To mitigate the financial impact on the new town, the city would decrease its rate to 45.71¢ per $100 assessed value of real property.
The city notes that the county would gain taxable property from the new town as well.
“Based on 2019 data, reversion would increase Henry County’s total assessed real estate values to $3,514,619,854 ($631,445,800 from Martinsville) and total assessed public service real estate values to $213,170,305 ($24,296,670 from Martinsville),” the city states in the notice.
It also noted the new real estate would increase the county’s bond capacity.
By deriving additional resources from the corporate limits of Martinsville, the city contends that equitable sharing of resources will be maintained even in the event of annexation.
On page 53, the city cites the Bedford County reversion to note “to Martinsville’s tax advantage, reversion would restore its ‘authority to extend its boundaries through annexation,’ allowing it the ‘opportunity to share . . . in the development which has occurred arounds its periphery.’”
The city added “as a town, Martinsville would be able to annex territory without threatening Henry County’s tax basis in such territory.”
The county responded it disagreed with the numbers provided by the city and stated that new revenue would not be enough to cover expenditures.
“The county projects a $2,547,507 deficit in the initial year following reversion, not including the anticipated one-time costs associated with reversion,” they state in their filing. “That deficit will increase in the ensuing five years thereafter. Each penny of real property tax will generate $333,889 of revenue at a 95 percent collection rate. Thus, if the county used solely real property taxes to cover the deficit, it would have to raise its real property tax rate by $0.08 to $0.63 per $100 of value.”
Additionally, the county estimates that the city would have to reduce its real property tax rate by $0.51 per $100 of value.
Given other obligations incurred by the county in the process of reversion, they state that only adjusting real property taxes would be insufficient to cover their shortfalls.
“One of the few benefits to the county of reversion will be the ability to derive additional revenues from within the new town,” the county states in the notice. “Primarily, the revenues will come from property taxes. That benefit will be mitigated over time as the assessed values of property within Martinsville are not appreciating.”
To help close the gap, the county requested the Town of Martinsville be required to maintain the same funding each year for ten years on the Martinsville Henry County 911 Communications Center ($479,053), the Blue Ridge Regional Library ($295,308), the Martinsville Henry County Economic Development Corporation ($100,000), the Martinsville Henry County Chamber’s Partnership for Economic Growth ($60,000), and the Blue Ridge Regional Airport ($9,000).
The county also requests that revenue-sharing agreements be voided on jointly built industrial parks, making the county the sole benefactor once the debts are paid.
The county also requested the CLG require Martinsville to make single or multiple payments to offset the one-time expenses from the transfer of government services.
The city stated that after reversion, it intends to continue providing sewer and wastewater services set forth in the “1974 Contract” between the city and the Henry County Public Service Authority (HCPSA).
The city has owned and operated the Martinsville Regional Sewage Disposal Facility since the 1960s. To transport its waste to the facility, the city maintains a system of interceptor sewer lines that extend beyond city limits. Given the large capacity, the city eventually entered an agreement to accept, transport, and treat sewage and waste originating in Henry County.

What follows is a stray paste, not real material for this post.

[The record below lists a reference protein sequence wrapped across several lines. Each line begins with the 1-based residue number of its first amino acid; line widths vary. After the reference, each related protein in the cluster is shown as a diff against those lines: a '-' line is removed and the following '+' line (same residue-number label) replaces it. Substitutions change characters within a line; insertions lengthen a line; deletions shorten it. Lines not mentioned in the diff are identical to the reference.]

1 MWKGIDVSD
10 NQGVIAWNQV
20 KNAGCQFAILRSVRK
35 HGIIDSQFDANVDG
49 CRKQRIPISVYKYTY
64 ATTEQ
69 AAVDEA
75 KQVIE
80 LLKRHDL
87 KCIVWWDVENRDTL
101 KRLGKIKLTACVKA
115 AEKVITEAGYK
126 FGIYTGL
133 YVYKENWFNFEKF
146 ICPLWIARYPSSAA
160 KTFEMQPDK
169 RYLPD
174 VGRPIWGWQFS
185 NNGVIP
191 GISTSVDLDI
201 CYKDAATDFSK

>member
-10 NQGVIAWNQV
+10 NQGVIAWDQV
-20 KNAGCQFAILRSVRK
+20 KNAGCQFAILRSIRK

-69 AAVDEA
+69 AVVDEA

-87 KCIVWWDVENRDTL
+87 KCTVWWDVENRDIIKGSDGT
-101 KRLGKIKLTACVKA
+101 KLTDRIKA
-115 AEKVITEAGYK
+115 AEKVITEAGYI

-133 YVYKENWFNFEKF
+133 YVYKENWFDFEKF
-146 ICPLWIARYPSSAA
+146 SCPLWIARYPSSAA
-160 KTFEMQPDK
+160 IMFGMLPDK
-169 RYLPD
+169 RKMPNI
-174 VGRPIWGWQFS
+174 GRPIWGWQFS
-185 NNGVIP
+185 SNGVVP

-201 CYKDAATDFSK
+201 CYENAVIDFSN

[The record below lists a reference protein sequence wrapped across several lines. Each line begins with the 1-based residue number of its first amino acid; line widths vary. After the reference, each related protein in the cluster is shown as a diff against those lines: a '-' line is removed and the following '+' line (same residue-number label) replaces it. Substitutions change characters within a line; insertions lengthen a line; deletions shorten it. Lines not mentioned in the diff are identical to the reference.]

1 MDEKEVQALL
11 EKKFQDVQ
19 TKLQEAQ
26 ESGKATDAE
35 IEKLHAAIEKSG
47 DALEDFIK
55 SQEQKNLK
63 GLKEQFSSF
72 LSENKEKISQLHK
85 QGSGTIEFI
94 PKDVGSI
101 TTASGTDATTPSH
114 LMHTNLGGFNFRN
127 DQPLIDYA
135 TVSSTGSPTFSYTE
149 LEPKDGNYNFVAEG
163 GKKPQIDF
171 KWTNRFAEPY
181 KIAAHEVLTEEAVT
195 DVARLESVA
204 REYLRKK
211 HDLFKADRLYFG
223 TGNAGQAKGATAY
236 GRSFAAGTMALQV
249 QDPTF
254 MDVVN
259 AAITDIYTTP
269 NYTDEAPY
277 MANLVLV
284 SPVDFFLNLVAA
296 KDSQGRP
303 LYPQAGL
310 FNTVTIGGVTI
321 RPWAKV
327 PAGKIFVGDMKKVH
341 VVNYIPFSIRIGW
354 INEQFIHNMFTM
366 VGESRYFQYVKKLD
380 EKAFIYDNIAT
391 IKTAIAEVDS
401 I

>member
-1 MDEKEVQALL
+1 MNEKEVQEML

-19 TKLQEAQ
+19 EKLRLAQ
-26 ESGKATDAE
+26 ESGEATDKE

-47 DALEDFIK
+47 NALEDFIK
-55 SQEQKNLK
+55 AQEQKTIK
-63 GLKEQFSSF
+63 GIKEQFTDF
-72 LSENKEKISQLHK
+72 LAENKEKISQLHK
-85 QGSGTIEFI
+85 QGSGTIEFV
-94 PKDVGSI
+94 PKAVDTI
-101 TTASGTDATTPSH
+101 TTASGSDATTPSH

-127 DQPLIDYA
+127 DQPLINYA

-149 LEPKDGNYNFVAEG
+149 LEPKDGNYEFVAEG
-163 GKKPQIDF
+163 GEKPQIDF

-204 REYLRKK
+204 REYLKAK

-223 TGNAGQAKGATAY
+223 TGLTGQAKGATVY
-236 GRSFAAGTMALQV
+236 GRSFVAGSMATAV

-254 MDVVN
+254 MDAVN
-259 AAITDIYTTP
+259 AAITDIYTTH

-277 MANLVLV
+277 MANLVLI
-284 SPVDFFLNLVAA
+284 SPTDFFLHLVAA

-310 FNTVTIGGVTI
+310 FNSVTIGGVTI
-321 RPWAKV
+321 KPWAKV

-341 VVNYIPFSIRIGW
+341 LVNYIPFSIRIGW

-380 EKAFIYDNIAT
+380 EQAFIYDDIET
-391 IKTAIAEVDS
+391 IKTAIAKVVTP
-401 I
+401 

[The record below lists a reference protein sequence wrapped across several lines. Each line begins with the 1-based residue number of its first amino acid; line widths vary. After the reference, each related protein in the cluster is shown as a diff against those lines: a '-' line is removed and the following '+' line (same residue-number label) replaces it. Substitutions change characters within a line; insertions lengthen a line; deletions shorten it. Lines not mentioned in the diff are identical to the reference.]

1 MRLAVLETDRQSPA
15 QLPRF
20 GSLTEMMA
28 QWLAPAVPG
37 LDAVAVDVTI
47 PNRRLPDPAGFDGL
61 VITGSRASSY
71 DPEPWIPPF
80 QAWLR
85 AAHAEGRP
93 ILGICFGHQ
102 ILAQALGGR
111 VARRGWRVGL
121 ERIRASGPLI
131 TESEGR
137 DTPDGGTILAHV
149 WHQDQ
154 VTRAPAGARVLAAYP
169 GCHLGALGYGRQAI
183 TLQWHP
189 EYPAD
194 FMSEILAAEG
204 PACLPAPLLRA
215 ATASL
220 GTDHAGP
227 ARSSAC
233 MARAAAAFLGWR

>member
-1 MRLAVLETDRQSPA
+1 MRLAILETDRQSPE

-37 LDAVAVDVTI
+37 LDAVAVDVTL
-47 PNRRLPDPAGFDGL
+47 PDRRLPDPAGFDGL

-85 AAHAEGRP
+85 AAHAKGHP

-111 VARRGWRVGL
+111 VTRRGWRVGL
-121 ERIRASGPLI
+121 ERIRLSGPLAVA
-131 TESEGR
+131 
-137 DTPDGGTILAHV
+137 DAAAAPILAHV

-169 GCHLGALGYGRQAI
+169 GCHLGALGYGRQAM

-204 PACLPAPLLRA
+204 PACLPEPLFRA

“Currently, a dispute exists as to how much HCPSA should be contributing to pay for recent capital improvements and emergency repairs that were made to 6.2 miles of Martinsville’s Smith River sewer interceptor,” the city stated, adding the dispute is presently in litigation.
In November 2014, a 200-foot portion of the Smith River Interceptor partially collapsed. The collapse required the emergency installation of a temporary pump-around line to ensure the continued transportation of Martinsville and Henry County waste. According to the city, the emergency repairs cost Martinsville $3,346,537.
Upon inspection of the system, it was discovered that an additional $14,999,975.32 would be needed to fix other urgent problems with the interceptor lines.
“Martinsville has demanded that the HCPSA pay its contractual share of the total cost the capital improvements to the Smith River Interceptor (47%), which amounts to $7,049,988.40, along with its contractual share (47%) for the emergency repairs to the Smith River Interceptor, $1,572,872,” the city states in their notice to the CLG. “HCPSA has paid nothing toward the cost of these improvements and claims it owes nothing.”
Per the terms and conditions of reversion, Martinsville is calling for the payments to be made and that “Henry County will not open or re-open any competing wastewater facility.”
The county responded, “Martinsville’s attempt to involve the PSA in its reversion is improper. The PSA is a separate legal entity created pursuant to Virginia Code § 15.2-5100 et seq. It is not a county department. It owns its own property, employs its own employees, provides water and sewer services to parts of the county, and is responsible for setting the rates it charges for those services.”
Additionally, the county states that they have no control over the finances of the PSA to be able to repay any debts.
“Likewise, the PSA would not be a necessary party in any subsequent judicial proceeding related to reversion,” the county states, citing Va. Code § 15.2-4103. “Other interested parties, including political subdivisions such as the PSA, may intervene in the judicial proceeding, but they are not required to do so, nor can they be compelled to do so. The commission should not consider evidence concerning the PSA in its evaluation of Martinsville’s proposed reversion.”
Currently, both parties are awaiting a 2- to 3- day hearing in which both localities will have the chance to present evidence and cross-examine witnesses before the CLG. Once the hearing is over, the CLG will file a report with their findings and conclusions. This will trigger the formation of a three-judge panel appointed by the Virginia Supreme Court, who will also serve as the appellate court for the panel. The panel will then issue a ruling and set the conditions in which the reversion can take place.
If the court declines to grant town status, the city must wait five years before it can attempt the process again. If the court grants the city’s request, then the city will have a 21-day period to formally accept or decline the town status. The 21-day period provides the last opportunity for residents to sway the opinion of City Council.
If accepted, the new status will become permanent and Martinsville will never be able to return to independent city status.